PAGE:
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Saturday, 26 May 2018

Book Review- Half of a Yellow Sun by Chimamanda Ngozi Adichie


                                                   "The world was silent when we died”

My Rating: 

During the late 1960s, Nigeria witnessed a gruesome civil war that led to the persecution of Igbo people across the state. The demand for an independent Biafra initiated violent altercations amongst the local tribes which had been living peacefully since ages in the area. Like all other civil wars, the worst hit were the local people, women and children including, caught in the state of affairs in which their mere survival was at risk. A lot has been written about one of the bloodiest civil wars in the world history since then. Adichie’s book, Half of a Yellow Sun, first published in 2006 is considered one of the most lucid fictions based on the past that still haunts the people of Nigeria.

War knows no religion, race, gender or social status. It destroys everything and everybody with equal tenacity. When Olanna and her sister Kaneine are caught in the war, they find themselves completely helpless. In spite of their sound social and economic status and education, their plight seems no different from the uneducated houseboy Ugwu who has seen nothing but abject poverty all his life. As all of them face the brutalities of war with all their might, they struggle to maintain their sanity despite the gory violence being shed upon their friends, families and community.

Odenigbo, Ugwu’s master and Olanna’s life partner, sees Biafra as a new beginning and believes in the future that it promises for the state. However, he fails to fathom the cost of it. They lose their comfortable abode overnight and are forced to live as refugees, running for cover every time an air-bomber shells their neighborhood. Richard, Kaneine’s English boyfriend, continues to face ridicule and resistance. But he finds himself more connected to the country of his residence than his roots of the past. 

Adichie’s book is a masterpiece. It takes you along the journey of ups and downs; of pleasures and absolute dejections; of feeling completely helpless to finding the strength within. The transformation of a naïve village boy who found pleasure in cooking for his master to a soldier of the civil war who raped girls and killed people cold-heartedly, is heartbreaking. The bond between sisters which was lost in the times of abundance revives in tough times and brings them together.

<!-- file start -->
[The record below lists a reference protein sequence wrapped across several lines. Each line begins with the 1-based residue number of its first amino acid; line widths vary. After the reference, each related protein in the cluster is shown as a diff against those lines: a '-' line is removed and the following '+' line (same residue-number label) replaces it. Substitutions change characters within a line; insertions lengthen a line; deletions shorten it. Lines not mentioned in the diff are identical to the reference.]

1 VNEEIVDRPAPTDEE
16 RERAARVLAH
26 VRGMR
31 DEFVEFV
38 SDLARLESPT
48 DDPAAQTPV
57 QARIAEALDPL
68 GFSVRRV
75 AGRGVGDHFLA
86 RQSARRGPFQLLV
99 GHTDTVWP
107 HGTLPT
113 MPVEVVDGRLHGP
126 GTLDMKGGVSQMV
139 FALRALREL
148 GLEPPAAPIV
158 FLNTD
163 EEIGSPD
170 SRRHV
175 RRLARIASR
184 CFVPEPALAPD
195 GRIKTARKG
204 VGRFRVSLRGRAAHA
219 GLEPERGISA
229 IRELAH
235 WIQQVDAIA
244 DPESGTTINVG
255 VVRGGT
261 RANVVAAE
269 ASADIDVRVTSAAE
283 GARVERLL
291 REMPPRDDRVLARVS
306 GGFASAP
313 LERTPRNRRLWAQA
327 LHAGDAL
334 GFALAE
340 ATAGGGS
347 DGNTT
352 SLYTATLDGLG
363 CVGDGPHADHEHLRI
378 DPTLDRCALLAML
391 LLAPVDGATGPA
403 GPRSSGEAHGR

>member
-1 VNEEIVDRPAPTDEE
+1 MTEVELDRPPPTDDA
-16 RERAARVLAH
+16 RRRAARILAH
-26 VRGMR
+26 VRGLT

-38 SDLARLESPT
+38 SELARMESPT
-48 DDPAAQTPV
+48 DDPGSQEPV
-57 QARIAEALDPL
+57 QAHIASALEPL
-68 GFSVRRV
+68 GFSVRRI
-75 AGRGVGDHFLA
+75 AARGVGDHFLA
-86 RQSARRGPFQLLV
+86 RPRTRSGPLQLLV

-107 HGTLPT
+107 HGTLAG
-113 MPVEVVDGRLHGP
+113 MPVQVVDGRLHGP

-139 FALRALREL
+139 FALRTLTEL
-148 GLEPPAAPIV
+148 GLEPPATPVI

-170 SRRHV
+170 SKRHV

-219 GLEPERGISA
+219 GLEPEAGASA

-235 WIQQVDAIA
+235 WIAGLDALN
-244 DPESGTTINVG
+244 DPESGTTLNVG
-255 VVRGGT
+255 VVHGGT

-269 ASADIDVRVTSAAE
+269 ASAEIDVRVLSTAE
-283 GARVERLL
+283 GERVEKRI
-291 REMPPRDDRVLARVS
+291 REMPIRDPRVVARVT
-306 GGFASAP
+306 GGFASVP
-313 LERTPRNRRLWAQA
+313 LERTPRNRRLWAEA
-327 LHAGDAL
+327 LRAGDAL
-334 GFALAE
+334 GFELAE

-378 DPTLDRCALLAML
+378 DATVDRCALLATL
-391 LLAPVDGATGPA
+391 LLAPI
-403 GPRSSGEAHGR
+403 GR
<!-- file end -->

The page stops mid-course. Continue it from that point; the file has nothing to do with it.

Half of a Yellow Sun takes a plunge into emotions, predicaments, redemptions and pain. There is a reasonable yet sensitive human angle to issues, personal and social. Some portions are worth reading twice, just to devour the beauty of writing. This is undoubtedly one of the best books I have ever read.

About the Author: Chimamanda Ngozi Adichie grew up in Nigeria. Her work has been translated into over thirty languages and has appeared in various publications, including The New Yorker, Granta, The O. Henry Prize Stories, the Financial Times, and Zoetrope. She is the author of the novels Purple Hibiscus, which won the Commonwealth Writers’ Prize and the Hurston/Wright Legacy Award; Half of a Yellow Sun, which won the Orange Prize and was a National Book Critics Circle Award Finalist and a New York Times Notable Book; and Americanah, which won the National Book Critics Circle Award and was named one of The New York Times Top Ten Best Books of 2013. Ms. Adichie is also the author of the story collection The Thing Around Your Neck. Ms. Adichie has been invited to speak around the world. Her 2009 TED Talk, The Danger of A Single Story, is now one of the most-viewed TED Talks of all time. Her 2012 talk We Should All Be Feminists has a started a worldwide conversation about feminism and was published as a book in 2014. Her most recent book, Dear Ijeawele, or a Feminist Manifesto in Fifteen Suggestions, was published in March 2017. A recipient of a MacArthur Foundation Fellowship, Ms. Adichie divides her time between the United States and Nigeria. (Source: https://www.chimamanda.com/)





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